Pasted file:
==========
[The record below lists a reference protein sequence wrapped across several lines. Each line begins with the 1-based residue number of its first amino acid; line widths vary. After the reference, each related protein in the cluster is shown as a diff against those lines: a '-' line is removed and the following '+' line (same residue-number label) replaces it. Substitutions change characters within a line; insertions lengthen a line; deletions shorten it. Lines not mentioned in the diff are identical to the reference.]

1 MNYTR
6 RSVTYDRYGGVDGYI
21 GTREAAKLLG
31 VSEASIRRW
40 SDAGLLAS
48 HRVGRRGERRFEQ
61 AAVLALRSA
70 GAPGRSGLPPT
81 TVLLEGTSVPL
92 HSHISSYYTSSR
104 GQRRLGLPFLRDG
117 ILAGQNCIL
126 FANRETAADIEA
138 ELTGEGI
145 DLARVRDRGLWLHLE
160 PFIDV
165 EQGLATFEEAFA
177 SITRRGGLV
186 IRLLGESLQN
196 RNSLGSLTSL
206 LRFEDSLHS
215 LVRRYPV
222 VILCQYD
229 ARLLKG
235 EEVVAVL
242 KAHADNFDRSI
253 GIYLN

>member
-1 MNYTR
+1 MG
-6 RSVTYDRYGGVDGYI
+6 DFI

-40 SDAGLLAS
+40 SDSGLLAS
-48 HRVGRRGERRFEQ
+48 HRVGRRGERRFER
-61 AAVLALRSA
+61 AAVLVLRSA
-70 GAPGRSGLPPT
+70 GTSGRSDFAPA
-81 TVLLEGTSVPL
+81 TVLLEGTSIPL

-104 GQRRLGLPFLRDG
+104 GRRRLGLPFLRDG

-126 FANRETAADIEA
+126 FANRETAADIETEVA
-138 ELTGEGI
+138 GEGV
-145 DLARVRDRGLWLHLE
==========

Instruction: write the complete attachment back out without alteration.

[The record below lists a reference protein sequence wrapped across several lines. Each line begins with the 1-based residue number of its first amino acid; line widths vary. After the reference, each related protein in the cluster is shown as a diff against those lines: a '-' line is removed and the following '+' line (same residue-number label) replaces it. Substitutions change characters within a line; insertions lengthen a line; deletions shorten it. Lines not mentioned in the diff are identical to the reference.]

1 MNYTR
6 RSVTYDRYGGVDGYI
21 GTREAAKLLG
31 VSEASIRRW
40 SDAGLLAS
48 HRVGRRGERRFEQ
61 AAVLALRSA
70 GAPGRSGLPPT
81 TVLLEGTSVPL
92 HSHISSYYTSSR
104 GQRRLGLPFLRDG
117 ILAGQNCIL
126 FANRETAADIEA
138 ELTGEGI
145 DLARVRDRGLWLHLE
160 PFIDV
165 EQGLATFEEAFA
177 SITRRGGLV
186 IRLLGESLQN
196 RNSLGSLTSL
206 LRFEDSLHS
215 LVRRYPV
222 VILCQYD
229 ARLLKG
235 EEVVAVL
242 KAHADNFDRSI
253 GIYLN

>member
-1 MNYTR
+1 MG
-6 RSVTYDRYGGVDGYI
+6 DFI

-40 SDAGLLAS
+40 SDSGLLAS
-48 HRVGRRGERRFEQ
+48 HRVGRRGERRFER
-61 AAVLALRSA
+61 AAVLVLRSA
-70 GAPGRSGLPPT
+70 GTSGRSDFAPA
-81 TVLLEGTSVPL
+81 TVLLEGTSIPL

-104 GQRRLGLPFLRDG
+104 GRRRLGLPFLRDG

-126 FANRETAADIEA
+126 FANRETAADIETEVA
-138 ELTGEGI
+138 GEGV
-145 DLARVRDRGLWLHLE